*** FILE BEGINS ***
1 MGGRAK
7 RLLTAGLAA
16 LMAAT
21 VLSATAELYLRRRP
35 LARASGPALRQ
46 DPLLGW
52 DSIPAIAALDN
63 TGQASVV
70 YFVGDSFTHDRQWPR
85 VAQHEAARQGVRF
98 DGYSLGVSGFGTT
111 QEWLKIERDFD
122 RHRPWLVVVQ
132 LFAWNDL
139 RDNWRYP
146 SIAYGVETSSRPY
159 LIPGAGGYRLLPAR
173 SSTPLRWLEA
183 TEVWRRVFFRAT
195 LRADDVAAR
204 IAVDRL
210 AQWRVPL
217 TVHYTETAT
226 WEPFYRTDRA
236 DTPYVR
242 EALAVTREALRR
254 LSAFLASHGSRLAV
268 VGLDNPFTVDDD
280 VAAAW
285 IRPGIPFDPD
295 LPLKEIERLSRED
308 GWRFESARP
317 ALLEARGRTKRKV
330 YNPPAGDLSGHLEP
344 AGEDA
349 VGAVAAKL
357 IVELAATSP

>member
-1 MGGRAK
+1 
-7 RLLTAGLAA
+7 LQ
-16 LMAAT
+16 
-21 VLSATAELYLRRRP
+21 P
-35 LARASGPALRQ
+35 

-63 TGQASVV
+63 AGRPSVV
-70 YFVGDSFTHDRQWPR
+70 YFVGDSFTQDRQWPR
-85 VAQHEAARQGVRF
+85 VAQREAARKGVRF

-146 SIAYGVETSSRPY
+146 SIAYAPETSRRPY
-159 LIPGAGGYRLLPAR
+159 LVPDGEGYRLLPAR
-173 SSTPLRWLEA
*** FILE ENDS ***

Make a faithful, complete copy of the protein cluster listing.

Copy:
1 MGGRAK
7 RLLTAGLAA
16 LMAAT
21 VLSATAELYLRRRP
35 LARASGPALRQ
46 DPLLGW
52 DSIPAIAALDN
63 TGQASVV
70 YFVGDSFTHDRQWPR
85 VAQHEAARQGVRF
98 DGYSLGVSGFGTT
111 QEWLKIERDFD
122 RHRPWLVVVQ
132 LFAWNDL
139 RDNWRYP
146 SIAYGVETSSRPY
159 LIPGAGGYRLLPAR
173 SSTPLRWLEA
183 TEVWRRVFFRAT
195 LRADDVAAR
204 IAVDRL
210 AQWRVPL
217 TVHYTETAT
226 WEPFYRTDRA
236 DTPYVR
242 EALAVTREALRR
254 LSAFLASHGSRLAV
268 VGLDNPFTVDDD
280 VAAAW
285 IRPGIPFDPD
295 LPLKEIERLSRED
308 GWRFESARP
317 ALLEARGRTKRKV
330 YNPPAGDLSGHLEP
344 AGEDA
349 VGAVAAKL
357 IVELAATSP

>member
-1 MGGRAK
+1 
-7 RLLTAGLAA
+7 LQ
-16 LMAAT
+16 
-21 VLSATAELYLRRRP
+21 P
-35 LARASGPALRQ
+35 

-63 TGQASVV
+63 AGRPSVV
-70 YFVGDSFTHDRQWPR
+70 YFVGDSFTQDRQWPR
-85 VAQHEAARQGVRF
+85 VAQREAARKGVRF

-146 SIAYGVETSSRPY
+146 SIAYAPETSRRPY
-159 LIPGAGGYRLLPAR
+159 LVPDGEGYRLLPAR
-173 SSTPLRWLEA